Batesian mimicry seems like a peculiar way to avoid being eaten in the grand scheme of things. An edible mimic resembles a noticeable and toxic member of the community known as a model. Imitation is more than a form of flattery, it is a path to survival. However, this path may lead the mimic to a place of no return evolutionary speaking, especially when the model is no longer present in the community. Breakups are hard in mimicry, very hard. A mimic has a few options if the model goes its own separate way: the mimic can leave the community itself or it can (re)-evolve a less conspicuous signal so that predators have a harder time discerning them as prey. For me, there was always another possibility, can a mimic change its taste? Meaning can it be more unprofitable in places without the model without changing its appearance? This has been deemed unlikely because becoming unprofitable seems like a complicated evolutionary transition, but then again, if selection is strong enough, all bets may be off. It took a multi-disciplinary team, several field seasons, a few hurricanes, new technology, and many, many swear words to find out. These findings were published in Communications Biology.
Butterflies are well known for their mimetic tendencies. Henry Bates frequently corresponded with Alfred Wallace on butterfly mimicry, contributing to the original development of the theory of natural selection. Butterfly mimicry investigations have also moved many areas within evolution and ecology forward, from genomics to chemical ecology to ethology. I find butterflies enchanting creatures, a miniature land lobster with painted wings that in one part of its life is a voracious destroyer of plants then is magically transformed to a gracious, sugar swilling pollen disperser helping to make more little plants in the world. Butterflies also only fly on sunny days, beginning their activities around 10 AM and retiring around 4 PM, making for a particularly pleasant field experience. A polite group of animals who share my desire for a slow morning start relishing my second cup of coffee bookended by a fancy cocktail watching the sunset.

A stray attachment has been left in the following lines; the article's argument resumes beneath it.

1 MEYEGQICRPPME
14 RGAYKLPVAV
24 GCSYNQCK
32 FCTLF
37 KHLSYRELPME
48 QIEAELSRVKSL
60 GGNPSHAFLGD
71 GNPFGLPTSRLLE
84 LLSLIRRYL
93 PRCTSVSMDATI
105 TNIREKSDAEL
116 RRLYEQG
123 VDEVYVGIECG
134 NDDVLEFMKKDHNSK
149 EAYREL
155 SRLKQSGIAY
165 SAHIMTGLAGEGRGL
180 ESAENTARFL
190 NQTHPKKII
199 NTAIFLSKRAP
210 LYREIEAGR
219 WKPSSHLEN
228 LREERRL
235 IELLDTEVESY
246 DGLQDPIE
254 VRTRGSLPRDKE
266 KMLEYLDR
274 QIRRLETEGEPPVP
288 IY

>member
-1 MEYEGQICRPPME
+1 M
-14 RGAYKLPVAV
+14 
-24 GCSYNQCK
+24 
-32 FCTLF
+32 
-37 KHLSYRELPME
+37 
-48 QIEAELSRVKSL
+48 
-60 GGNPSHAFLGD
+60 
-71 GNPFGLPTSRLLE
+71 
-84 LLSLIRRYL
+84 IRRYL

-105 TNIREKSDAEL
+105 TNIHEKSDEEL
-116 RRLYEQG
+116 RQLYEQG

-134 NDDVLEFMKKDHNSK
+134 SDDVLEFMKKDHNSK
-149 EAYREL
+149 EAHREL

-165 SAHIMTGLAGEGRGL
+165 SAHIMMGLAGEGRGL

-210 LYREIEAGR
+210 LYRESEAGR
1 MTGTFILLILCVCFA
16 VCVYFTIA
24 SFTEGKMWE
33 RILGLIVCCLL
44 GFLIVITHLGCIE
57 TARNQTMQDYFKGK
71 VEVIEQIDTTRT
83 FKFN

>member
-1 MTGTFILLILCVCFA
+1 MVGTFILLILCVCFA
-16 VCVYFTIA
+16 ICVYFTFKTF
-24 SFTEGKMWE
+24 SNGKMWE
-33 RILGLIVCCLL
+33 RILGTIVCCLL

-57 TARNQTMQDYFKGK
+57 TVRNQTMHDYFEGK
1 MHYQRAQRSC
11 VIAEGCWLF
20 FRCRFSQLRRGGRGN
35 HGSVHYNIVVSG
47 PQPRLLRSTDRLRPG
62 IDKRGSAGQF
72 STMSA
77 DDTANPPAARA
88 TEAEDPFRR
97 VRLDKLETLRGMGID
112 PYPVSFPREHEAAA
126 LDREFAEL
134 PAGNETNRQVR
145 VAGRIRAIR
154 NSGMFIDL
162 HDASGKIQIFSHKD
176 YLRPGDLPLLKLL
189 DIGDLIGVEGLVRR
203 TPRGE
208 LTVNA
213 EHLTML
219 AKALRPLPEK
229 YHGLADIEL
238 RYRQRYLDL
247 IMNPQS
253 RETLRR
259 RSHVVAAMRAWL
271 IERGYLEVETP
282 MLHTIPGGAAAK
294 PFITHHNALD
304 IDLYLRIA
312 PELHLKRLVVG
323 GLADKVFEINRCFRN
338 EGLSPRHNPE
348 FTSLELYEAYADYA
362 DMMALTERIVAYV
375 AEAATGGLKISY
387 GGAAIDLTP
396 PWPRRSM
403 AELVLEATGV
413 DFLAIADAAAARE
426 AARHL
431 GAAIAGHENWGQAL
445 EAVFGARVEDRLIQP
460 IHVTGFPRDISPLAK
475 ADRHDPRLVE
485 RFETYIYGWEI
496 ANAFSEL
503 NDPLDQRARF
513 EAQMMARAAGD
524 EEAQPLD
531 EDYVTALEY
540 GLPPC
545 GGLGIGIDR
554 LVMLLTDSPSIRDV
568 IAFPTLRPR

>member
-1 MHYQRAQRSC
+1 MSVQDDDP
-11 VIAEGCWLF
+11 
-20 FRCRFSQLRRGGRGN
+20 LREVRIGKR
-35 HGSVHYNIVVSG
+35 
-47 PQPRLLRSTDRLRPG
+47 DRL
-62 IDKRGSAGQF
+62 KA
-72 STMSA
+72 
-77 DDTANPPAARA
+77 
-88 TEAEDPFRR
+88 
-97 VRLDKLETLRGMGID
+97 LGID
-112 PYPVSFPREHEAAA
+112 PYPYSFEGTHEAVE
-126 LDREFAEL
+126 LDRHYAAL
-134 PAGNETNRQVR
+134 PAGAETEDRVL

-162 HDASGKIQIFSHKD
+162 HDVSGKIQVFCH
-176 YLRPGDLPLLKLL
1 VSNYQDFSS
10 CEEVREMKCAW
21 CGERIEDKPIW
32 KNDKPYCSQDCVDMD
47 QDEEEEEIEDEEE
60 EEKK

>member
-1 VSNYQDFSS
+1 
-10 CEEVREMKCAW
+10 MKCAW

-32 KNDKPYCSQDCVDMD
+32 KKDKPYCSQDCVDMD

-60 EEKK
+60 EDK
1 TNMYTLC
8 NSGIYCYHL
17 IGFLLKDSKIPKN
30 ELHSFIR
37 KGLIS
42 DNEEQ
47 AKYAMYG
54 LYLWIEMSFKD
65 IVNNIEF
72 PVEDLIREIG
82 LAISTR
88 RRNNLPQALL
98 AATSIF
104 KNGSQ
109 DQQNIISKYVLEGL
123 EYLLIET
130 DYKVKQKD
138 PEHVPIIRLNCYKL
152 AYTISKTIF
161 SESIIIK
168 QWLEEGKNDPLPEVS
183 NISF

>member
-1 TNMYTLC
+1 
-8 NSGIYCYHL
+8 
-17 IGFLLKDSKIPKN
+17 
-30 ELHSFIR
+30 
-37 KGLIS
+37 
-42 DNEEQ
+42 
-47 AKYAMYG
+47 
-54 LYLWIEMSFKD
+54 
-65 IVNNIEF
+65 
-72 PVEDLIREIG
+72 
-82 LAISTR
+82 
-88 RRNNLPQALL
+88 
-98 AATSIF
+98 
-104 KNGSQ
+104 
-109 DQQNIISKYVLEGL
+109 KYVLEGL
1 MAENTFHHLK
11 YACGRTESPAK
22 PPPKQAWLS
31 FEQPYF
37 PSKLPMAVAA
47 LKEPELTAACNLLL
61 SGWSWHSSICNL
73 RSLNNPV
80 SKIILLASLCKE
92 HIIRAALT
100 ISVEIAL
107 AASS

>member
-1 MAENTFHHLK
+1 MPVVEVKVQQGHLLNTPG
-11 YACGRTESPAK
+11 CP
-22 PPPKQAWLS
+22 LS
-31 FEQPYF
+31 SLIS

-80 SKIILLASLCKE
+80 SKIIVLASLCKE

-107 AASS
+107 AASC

Back to mimicry. The viceroy butterfly is a star in mimicry circles. You might have seen it in your introductory biology textbook coupled with a picture of a vomiting blue jay. The viceroy was originally described as a Batesian mimic of the queen and monarch butterflies. Both queens and monarchs are anything but regal in the taste department. They contain cardiac glycosides, or heart poisons, acquired from their larval hostplants, milkweeds and milkvines. These compounds also solicit an emetic response in many predators such as the famously photographed blue jay. My co-author, Dave Ritland, discovered something peculiar during his PhD research: viceroy mimics are not always palatable Batesian mimics, instead they are sometimes quite unpalatable themselves moving along the Batesian-Mullerian mimicry continuum in unpredictable ways. This nuance was difficult to capture in our writing. Dave and I spent many hours hashing it out, hoping to capture the complexity without getting bogged down in details. Thankfully, we have known each other for over 20 years, so we were able to navigate this challenge with much laughter and only the occasional curse, but I get ahead of myself.
Critical to interpreting Dave’s previous findings was a geographic consideration. Many of his viceroys haled from northern Florida where the queen model has lower abundance than in southern Florida, where the original viceroys had been evaluated for their palatability. Could this be an ideal system to evaluate how model abundance interacts with mimic defense? My PhD committee and NSF both thought it was, so what possibly could go wrong? Turns out, many things. Finding the right field sites was an adventure taking an entire summer to figure out. The typical subtropical complications of wild pigs, snakes, and quicksand created humorous life memories while the loss of two of the ten original field sites to development prompted a bit of personal grief. Extreme weather spiced up a few of the sampling bouts; between 2004-2005, eight hurricanes affected Florida, some passing directly over my field sites. And that’s just capturing the insects.